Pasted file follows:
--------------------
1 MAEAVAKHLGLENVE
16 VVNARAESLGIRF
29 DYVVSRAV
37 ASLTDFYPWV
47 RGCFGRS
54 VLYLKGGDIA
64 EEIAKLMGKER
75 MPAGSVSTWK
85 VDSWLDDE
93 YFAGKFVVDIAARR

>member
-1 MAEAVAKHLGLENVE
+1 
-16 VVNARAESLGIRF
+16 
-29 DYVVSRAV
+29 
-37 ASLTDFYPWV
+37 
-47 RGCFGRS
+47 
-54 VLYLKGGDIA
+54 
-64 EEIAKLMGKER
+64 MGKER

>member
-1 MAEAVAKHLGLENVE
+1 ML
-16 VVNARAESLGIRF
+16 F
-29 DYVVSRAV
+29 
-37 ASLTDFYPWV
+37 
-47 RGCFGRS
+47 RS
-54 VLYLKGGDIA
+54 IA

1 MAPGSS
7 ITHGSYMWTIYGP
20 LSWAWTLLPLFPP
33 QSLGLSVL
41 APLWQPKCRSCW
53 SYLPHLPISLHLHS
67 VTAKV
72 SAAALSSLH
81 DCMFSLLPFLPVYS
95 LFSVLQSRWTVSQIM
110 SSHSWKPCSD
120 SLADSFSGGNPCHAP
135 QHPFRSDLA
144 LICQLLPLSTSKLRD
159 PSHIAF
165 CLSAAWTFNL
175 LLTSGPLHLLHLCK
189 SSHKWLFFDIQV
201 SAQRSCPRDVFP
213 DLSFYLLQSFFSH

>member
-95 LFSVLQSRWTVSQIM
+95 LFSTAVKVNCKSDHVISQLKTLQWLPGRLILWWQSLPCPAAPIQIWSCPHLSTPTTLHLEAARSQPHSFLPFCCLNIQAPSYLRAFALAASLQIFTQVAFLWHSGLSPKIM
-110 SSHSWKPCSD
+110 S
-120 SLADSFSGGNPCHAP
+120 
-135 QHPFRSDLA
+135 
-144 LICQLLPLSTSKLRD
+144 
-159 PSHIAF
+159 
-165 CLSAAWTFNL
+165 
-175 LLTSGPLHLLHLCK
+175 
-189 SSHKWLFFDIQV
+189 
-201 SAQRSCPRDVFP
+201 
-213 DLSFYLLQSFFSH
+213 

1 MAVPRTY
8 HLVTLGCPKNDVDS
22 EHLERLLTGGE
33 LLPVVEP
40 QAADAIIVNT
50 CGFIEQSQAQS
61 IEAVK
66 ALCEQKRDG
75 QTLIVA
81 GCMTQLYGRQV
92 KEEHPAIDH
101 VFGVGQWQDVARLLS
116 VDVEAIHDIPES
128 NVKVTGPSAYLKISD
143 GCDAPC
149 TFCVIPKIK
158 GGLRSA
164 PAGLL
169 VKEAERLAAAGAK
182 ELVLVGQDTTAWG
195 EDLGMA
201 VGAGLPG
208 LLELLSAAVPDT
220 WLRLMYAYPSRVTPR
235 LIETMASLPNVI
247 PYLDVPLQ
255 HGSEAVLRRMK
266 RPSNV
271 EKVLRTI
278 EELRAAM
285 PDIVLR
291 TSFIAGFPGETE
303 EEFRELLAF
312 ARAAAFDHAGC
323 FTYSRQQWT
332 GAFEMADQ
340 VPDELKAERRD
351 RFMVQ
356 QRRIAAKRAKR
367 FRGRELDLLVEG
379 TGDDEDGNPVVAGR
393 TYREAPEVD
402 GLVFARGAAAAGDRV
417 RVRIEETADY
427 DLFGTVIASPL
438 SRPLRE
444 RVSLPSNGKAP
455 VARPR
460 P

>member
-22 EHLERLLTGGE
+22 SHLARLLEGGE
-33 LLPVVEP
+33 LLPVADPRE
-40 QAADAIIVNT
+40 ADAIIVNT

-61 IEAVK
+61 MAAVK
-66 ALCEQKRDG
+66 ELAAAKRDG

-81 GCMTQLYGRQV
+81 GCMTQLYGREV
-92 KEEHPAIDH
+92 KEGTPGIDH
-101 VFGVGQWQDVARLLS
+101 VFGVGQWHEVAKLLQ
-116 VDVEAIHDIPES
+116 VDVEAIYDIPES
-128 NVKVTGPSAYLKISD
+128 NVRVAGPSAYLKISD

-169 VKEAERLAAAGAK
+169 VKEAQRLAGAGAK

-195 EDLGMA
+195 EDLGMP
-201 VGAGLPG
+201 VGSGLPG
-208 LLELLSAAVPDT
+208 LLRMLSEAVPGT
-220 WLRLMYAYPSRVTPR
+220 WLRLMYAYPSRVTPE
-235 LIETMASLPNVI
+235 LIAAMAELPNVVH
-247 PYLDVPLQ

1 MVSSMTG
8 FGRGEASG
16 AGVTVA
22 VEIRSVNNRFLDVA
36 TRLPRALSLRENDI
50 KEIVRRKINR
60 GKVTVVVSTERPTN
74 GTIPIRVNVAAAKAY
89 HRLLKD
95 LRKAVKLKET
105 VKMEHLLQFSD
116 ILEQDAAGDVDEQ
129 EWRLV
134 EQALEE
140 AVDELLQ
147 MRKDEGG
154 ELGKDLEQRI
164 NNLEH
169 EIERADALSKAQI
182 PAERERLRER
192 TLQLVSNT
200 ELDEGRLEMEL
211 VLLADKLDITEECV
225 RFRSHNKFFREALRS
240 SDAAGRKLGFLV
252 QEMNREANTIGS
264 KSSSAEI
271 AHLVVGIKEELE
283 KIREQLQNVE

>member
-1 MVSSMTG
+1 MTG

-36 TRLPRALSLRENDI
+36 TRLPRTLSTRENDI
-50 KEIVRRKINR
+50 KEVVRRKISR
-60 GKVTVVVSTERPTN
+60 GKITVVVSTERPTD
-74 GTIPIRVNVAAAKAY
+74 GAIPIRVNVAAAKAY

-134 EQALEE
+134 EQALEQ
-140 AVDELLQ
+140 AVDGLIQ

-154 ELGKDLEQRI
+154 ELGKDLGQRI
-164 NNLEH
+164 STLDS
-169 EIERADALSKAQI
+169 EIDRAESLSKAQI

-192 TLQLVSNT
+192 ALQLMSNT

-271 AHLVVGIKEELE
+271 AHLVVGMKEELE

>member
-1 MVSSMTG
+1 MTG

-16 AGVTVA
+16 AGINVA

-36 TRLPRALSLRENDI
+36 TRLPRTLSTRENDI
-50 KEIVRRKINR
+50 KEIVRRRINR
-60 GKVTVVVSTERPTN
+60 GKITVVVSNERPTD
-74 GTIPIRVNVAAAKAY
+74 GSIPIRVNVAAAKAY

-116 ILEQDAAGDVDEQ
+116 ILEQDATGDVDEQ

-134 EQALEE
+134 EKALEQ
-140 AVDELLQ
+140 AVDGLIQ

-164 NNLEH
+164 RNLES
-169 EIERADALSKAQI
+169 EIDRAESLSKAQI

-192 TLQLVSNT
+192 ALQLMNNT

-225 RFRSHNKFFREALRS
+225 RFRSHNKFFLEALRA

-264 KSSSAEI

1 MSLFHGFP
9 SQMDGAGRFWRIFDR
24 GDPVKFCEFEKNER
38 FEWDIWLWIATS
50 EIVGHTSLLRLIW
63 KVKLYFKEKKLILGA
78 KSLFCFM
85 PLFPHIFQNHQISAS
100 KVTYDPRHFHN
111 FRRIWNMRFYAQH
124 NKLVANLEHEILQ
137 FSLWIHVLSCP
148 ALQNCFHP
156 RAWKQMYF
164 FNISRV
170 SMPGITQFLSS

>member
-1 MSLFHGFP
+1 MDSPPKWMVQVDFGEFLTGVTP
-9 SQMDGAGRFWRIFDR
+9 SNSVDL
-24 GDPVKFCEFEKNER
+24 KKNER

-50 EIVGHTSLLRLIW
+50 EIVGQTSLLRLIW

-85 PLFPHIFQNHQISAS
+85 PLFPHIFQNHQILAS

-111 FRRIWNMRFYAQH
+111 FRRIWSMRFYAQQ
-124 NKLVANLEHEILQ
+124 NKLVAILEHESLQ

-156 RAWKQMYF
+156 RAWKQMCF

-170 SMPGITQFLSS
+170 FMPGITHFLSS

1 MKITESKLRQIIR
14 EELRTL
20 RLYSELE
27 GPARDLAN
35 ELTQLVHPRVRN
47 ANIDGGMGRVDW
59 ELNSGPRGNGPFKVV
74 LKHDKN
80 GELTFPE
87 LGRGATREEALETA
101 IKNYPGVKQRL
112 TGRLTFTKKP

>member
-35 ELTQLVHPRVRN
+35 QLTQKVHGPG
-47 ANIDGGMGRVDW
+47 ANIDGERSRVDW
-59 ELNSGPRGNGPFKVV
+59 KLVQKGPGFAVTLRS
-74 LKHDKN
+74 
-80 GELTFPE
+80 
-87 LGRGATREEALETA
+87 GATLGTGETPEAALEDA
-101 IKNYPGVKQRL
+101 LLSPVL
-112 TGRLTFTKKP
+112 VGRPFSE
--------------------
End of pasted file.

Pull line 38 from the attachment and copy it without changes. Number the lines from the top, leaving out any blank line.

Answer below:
+54 IA